In order for the bonds I build in my classroom to continue to make a difference after the year is over, students have to learn to create these relationships with each other as well. The friendships that students build with each other in my class will cross cultures, languages, disabilities and more to create a community where each student feels valued and supported. Through creating these friendships between each of my students, and hopefully my students and other students throughout the school and the city, my sphere of influence will grow exponentially. Many of my students have more than one factor, working “against” them when it comes to forming lasting relationships, often they are from different backgrounds than their peers and have one or more disabilities that may cause them to look or act differently. In order to become truly an agent of change in the district I want to begin to break these barriers down and show that though some people may need something different, that if we all work towards our goal each individual can succeed. This year I was able to work with the Affective Needs classroom, often these students were talked about by adults and teachers as “those kids” and they were rarely included in school or classroom activities. In the spring we fought to create a dance number and perform it twice in front of the entire school at the talent show. The students were able to hear the cheers from the crowd and give high fives after and to just be kids, as opposed to “those kids.” This small step allowed a few barriers to be broken down with their peers they began to form relationships based on shared interests rather than animosity based on the differences. People will never become blind to the different colors, cultures and disabilities my students have but by creating relationships with them these things can be seen for the value and not the differences they represent. As students grow they will become the people that set the standard for these connections, they will be able to dictate the type of bonds that are made with people of varying backgrounds. I can only control what is in my arena to control and influence but the more students I come in contact with the more I can create change, long after they have forgotten the rules for lattice multiplication.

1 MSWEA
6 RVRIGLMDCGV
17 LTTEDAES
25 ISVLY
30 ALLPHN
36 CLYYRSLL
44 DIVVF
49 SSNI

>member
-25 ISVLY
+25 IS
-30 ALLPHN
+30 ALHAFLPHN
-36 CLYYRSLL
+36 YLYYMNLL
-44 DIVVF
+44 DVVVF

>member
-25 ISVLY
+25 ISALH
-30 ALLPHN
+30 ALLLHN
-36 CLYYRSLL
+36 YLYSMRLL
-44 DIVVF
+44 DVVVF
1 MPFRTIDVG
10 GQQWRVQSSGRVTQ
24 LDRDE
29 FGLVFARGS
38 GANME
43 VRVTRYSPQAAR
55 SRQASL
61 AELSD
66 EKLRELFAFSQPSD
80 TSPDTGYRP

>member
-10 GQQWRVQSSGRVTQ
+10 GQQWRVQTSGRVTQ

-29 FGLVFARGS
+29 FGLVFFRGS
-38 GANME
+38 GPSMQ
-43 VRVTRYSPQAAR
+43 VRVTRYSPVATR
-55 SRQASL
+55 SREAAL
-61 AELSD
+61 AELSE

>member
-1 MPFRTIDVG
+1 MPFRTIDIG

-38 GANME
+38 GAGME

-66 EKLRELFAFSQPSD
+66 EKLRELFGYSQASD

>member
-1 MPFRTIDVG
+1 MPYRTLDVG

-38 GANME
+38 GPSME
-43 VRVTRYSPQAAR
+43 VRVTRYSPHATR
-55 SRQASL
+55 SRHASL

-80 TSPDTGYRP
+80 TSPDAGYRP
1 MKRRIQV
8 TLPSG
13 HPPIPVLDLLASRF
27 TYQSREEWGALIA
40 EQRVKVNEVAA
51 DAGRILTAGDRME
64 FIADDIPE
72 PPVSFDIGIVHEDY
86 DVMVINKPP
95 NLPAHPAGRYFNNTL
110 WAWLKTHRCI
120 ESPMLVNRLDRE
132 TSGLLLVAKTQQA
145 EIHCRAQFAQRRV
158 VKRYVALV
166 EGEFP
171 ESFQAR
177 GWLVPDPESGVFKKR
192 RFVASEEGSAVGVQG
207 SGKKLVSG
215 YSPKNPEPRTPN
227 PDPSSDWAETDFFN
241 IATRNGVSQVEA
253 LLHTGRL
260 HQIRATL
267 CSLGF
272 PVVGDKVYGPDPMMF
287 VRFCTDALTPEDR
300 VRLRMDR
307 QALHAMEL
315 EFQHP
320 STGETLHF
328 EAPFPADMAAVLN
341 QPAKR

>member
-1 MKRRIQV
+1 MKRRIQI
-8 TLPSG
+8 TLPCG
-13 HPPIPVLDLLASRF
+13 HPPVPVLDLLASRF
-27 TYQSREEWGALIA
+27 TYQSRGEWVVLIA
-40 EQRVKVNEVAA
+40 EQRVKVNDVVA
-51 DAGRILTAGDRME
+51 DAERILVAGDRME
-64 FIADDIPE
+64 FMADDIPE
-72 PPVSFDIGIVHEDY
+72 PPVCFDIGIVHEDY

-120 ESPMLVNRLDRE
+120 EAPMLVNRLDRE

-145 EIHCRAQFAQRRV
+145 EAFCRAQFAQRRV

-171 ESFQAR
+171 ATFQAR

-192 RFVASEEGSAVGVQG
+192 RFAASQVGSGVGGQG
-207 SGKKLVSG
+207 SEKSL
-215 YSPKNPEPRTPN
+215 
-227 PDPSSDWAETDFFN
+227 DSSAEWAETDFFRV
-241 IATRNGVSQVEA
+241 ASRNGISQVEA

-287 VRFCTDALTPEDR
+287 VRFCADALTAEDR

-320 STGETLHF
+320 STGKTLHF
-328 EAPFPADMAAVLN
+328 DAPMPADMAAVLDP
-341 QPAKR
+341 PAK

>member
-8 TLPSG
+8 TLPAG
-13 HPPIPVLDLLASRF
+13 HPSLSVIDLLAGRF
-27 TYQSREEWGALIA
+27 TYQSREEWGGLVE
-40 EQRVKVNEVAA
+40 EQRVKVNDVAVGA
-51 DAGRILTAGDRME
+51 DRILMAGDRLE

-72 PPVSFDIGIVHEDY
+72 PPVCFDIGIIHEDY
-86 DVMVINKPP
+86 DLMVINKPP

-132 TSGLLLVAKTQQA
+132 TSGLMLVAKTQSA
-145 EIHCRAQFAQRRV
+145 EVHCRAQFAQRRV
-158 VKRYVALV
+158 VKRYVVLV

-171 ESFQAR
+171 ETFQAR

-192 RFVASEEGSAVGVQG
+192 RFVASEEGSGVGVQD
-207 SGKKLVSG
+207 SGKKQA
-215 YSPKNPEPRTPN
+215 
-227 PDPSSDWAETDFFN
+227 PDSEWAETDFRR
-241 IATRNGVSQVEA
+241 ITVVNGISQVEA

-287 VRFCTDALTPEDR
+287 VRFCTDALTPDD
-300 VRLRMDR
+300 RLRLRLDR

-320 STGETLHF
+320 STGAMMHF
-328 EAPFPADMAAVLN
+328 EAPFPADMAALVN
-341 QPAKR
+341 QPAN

In order for my students to be able to make the most impact possible I need to be able to push them academically as well. The achievement gap between students with disabilities and those without continues to be staggering not just in our district but also across the country. In order for my students to become my extra arms to influence the world I have to show them the value of their education as well. The idea of rigor has been something I have struggled with throughout my residency year. I wanted to push my students to make connections, to learn more and understand the intricacies of each text genre that we studied, to be able to put their words into writing but I was unclear of how to make this process rigorous for them. During my final lead teaching experience I decided to implement a writing block during our group sessions, each week the students completed a constructed response question and throughout the week they would reflect on their writing, edit it and ultimately assign a grade to their writing. At first students would give themselves a perfect score even after numerous conversations we had about things that could be improved in their piece of writing. Through open conversations and one on one meetings with each student by the third week they were able to truly become critical of their writing and think about what they wanted to change in the future. This task had become rigorous in thought because the student was not only thinking of completing a task at hand but looking to the future and how this task could help them as they continued to grow as writers. In one of my coaching conversations I received feedback that students were not afraid to have these one on one meeting about their writing with me even if it wasn’t their best work, and that students were comfortable having a differing opinion as me when it came to assigning a final grade to their writing. When a student in 4th grade can come to a teacher with a well developed argument regarding a grade they are becoming prepared to have difficult, professional conversations throughout their life. They will not only have to argue for grades, but jobs and other advances their entire lifetime, and these skills will last long after they have forgotten what the R in the RACE strategy stands for.